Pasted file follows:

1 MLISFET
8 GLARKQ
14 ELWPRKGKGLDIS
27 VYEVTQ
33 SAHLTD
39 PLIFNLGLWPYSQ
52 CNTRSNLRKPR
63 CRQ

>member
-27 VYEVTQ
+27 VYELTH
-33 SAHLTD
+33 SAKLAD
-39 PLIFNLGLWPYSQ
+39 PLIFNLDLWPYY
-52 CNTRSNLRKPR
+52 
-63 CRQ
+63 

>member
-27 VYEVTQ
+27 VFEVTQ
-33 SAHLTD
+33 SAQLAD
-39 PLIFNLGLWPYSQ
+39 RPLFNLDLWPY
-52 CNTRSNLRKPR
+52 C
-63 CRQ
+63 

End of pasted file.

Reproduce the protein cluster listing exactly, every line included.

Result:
1 MLISFET
8 GLARKQ
14 ELWPRKGKGLDIS
27 VYEVTQ
33 SAHLTD
39 PLIFNLGLWPYSQ
52 CNTRSNLRKPR
63 CRQ

>member
-27 VYEVTQ
+27 VYELTH
-33 SAHLTD
+33 SAKLAD
-39 PLIFNLGLWPYSQ
+39 PLIFNLDLWPYY
-52 CNTRSNLRKPR
+52 
-63 CRQ
+63 

>member
-27 VYEVTQ
+27 VFEVTQ
-33 SAHLTD
+33 SAQLAD
-39 PLIFNLGLWPYSQ
+39 RPLFNLDLWPY
-52 CNTRSNLRKPR
+52 C
-63 CRQ
+63 